How are you doing on your doing?1
But be doers of the word, and not hearers only, deceiving yourselves. For if anyone is a hearer of the word and not a doer, he is like a man who looks intently at his natural face in a mirror. For he looks at himself and goes away and at once forgets what he was like. But the one who looks into the perfect law, the law of liberty, and perseveres, being no hearer who forgets but a doer who acts, he will be blessed in his doing. James 1:22-25.
We reformed evangelicals pride ourselves on the supreme place God’s Word has among us. We read it often. We encourage one another with it. We quote it to each other so seamlessly that it has formed part of our language. We gather around a Sunday sermon as if it’s the most important 45 minutes of our week. And so it should be. God’s Word is undeniably supreme, and God speaking to His redeemed people is the central moment of every week.
But like a gold ring in a pig’s snout is a person who on one hand so esteems hearing God’s Word and on the other is not being changed by it. The simple fact that James wants to get across here is that hearing God’s Word and not putting what you hear into practice is an absolute waste of time. It is better to not listen, than to listen and not act. I’m sure that we can all agree that it’s better to not go to a mirror than to go a mirror and instantly forget what you saw. What was the point?
It’s wonderful dear saint that you are spending time discussing God’s Word. But do those discussions lead to action on your part? Often we say that a certain sermon or passage convicted us. But it shouldn’t end there. There should be practical steps put in place to turn what we have heard and discussed into meaningful change in our lives. It’s wonderful that you have surrounded yourself with many books that help you understand God’s Word. But can an observer draw a correlation between the amount of knowledge you have amassed and the Christlikeness you show in your actions? We must never make the mistake of thinking that knowledge is the measure of maturity. Rather, being a consistent doer of the will of God is.
There needs to come a point in a believer’s life where your life is marked by obedience. Not by intentions to obey, but actual obedience. The Lord Jesus said that only those who do the will of the Father (Matt 7:21-23) will inherit the kingdom. Not those who are well versed in what the will of the Father is. Not those who make plans to obey it but forget. Not those who feel bad that they didn’t obey it. Those who obey. Those who grab a hold of the means of grace and apply God’s Word to their lives in an active manner.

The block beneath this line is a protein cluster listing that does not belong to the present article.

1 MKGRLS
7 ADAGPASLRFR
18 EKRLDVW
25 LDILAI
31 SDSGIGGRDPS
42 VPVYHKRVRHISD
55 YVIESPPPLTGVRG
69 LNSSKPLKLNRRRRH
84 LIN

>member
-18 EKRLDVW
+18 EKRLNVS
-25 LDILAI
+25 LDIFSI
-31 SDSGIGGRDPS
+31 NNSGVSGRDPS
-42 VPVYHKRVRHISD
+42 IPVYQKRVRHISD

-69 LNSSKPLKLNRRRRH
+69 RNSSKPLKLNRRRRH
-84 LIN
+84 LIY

Take the faithful example of the Corinthians (no, you didn’t read that wrong, I definitely said faithful). They were caught in sin. As a church they were marked by disobedience. But then Paul wrote them 1 Corinthians. And another letter that is now lost to us. And what was the outcome? 2 Corinthians 7:10-16 details how they received God’s Word and put in to action Paul’s directives. That’s a group of people that were alive. It’s not how we begin, it’s what we do after God’s Word has confronted us. When we hear God’s Word, especially as it speaks to us in very practical ways, we must not delay. We must tremble (Isa 66:2) and obey.
So as we continue in this letter in the days to come, James is going to confront you. He is going to lay bare some of the attitudes in you that need changing. What James requires of you – as you listen to him – is obedience. He is not writing God’s Word so that we can wallow in sadness and self-pity at how horrible we are. He is writing to people who have been made holy before God by the Lamb’s blood. Therefore, he calls us to apply all our energy in the doing of God’s Word. Set this apart in your heart: I will commit to hearing God’s Word. And I will commit to doing it. And as you do so, may the blessing of obedience that James mentions in verse 25 be yours in Christ Jesus.